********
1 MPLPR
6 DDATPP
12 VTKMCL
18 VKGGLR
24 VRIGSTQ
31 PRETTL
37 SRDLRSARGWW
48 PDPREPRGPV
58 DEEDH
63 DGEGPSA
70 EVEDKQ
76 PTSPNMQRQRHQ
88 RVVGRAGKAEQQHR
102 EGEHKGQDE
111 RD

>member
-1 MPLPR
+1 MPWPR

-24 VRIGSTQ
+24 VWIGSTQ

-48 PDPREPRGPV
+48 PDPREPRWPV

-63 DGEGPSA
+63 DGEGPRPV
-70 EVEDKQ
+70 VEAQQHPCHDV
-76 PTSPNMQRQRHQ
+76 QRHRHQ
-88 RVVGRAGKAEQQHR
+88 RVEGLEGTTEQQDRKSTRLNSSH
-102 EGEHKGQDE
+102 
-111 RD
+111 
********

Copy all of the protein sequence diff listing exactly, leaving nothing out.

1 MPLPR
6 DDATPP
12 VTKMCL
18 VKGGLR
24 VRIGSTQ
31 PRETTL
37 SRDLRSARGWW
48 PDPREPRGPV
58 DEEDH
63 DGEGPSA
70 EVEDKQ
76 PTSPNMQRQRHQ
88 RVVGRAGKAEQQHR
102 EGEHKGQDE
111 RD

>member
-1 MPLPR
+1 MPWPR

-24 VRIGSTQ
+24 VWIGSTQ

-48 PDPREPRGPV
+48 PDPREPRWPV

-63 DGEGPSA
+63 DGEGPRPV
-70 EVEDKQ
+70 VEAQQHPCHDV
-76 PTSPNMQRQRHQ
+76 QRHRHQ
-88 RVVGRAGKAEQQHR
+88 RVEGLEGTTEQQDRKSTRLNSSH
-102 EGEHKGQDE
+102 
-111 RD
+111 